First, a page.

If you happen to be the adult in charge, a child will usually walk up to you for approval when he completes his art work. This may sound heavy, but your reactions and responses will most likely define the child’s future relationship with creative pursuits. Which is why knowing how to react sensitively to a child’s art work is crucial.
So when you find yourself with a finished piece of art in your hand- it could be a drawing, a painting or a little sculpture- here is what you need to remember…
- Understand that the child has been through a Process
It could be messy,unrecognisable and lopsided, it could be perfectly neat or it could be just plain ordinary, you will have to keep in mind that the child has gone through a process and felt certain things while creating the piece. He has made an effort to pour out his emotions into this piece of art. Shift your focus from judging the product to acknowledging the process that went into creating it.
- Remember that this is the child’s version–
This artwork belongs to the child, it is his version of events, his views, his ideas, his imagination. You, based on your own views and perceptions may disagree and feel the urge to correct it. This could be because you have fixed ideas of what is right and wrong, or a preconceived image of how a certain thing should look. Quickly avoid the temptation to thrust your ideas on the child’s creativity and do not attempt to make changes to suit your beliefs. It is a surefire way to demotivate the child’s natural expression.
- Let the child decide if he wants to talk about it
Discussions about the art work are beneficial. If there are more children involve them in the discussion. Keep the discussion lively and free by asking questions and taking opinions. This will encourage them to talk. If a child is not comfortable about showing or talking about his art work do not force him. It may be confusing or threatening for him. Let him be. Just doing the artwork has already given him an outlet and that maybe all he needs at that moment.
- Talk about healthy criticism
The end of an art class when everyone shows their work is a good chance for them to learn art appreciation. But be careful to check for harsh criticism. A child can be deeply affected if others make fun of or criticise or laugh at his art work and it is true that children can be nasty to one another. Do make it a point to talk to the children about healthy criticism.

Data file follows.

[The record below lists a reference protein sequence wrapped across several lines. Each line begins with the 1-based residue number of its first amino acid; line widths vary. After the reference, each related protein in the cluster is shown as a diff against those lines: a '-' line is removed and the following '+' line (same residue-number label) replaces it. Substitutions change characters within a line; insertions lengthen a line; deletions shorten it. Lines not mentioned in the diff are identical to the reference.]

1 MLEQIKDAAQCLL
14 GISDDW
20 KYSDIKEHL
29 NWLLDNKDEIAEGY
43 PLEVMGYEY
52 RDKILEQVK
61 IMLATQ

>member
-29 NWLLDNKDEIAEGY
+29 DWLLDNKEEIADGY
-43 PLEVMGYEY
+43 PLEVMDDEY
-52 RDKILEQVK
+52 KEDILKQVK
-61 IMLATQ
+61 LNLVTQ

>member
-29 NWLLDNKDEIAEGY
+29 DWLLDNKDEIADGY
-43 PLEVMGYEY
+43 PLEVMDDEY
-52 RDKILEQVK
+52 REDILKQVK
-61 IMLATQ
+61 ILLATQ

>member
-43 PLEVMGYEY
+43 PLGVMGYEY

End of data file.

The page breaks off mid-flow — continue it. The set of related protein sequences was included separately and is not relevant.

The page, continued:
- Be present and observant through the process
When the children are engaged in the activity, make observations. Remember, only “good drawing” is not important. Let the child know that you observed his patience and focus. Or that you like his way of presenting and detailing. You could compliment his vivid imagination, use of colour and expressions. Praise his efforts, ideas and thoughts. If you deeply feel the need to assess more critically and if you feel the child has been sloppy/slack and is capable of better work, make the effort to talk to him and find out why that happened, why he did not feel motivated to do better. Ask if he would like to recreate it at another time because you know he is capable… and accept his answer.
- Use the correct words
Labelling is a big NO. Calling someone “non artistic” even in a casual manner can have long term effects.Once the child internalises that he does not have an artistic bent of mind he may hesitate to try anything that involves art and might actually miss out on the joy of creative pleasures in his later life. Most of us would remember being discreetly given the message that we were not good at art. And that voice still stops us from pursuing or trying out an art form just for the pleasure of it. If you think deeply its a huge price to pay.
- Remind yourself of the purpose
Not every child will become an artist. That is not the aim. The purpose of doing art regularly is to keep his natural creative instinct alive, to help him build on his aesthetic sense and appreciate life around him better. Everyone is artistic in their own way and nobody deserves to be told otherwise.
Even though it seems like a huge responsibility, being the adult in charge when an art activity is happening can really be fun and fulfilling. Just remember to loosen some of the structures, be in the moment of free flow and let things emerge without too many expectations. And the best way to get those kids to admire you as well as learn from you is to jump in and join the process of creating art with them whenever you can.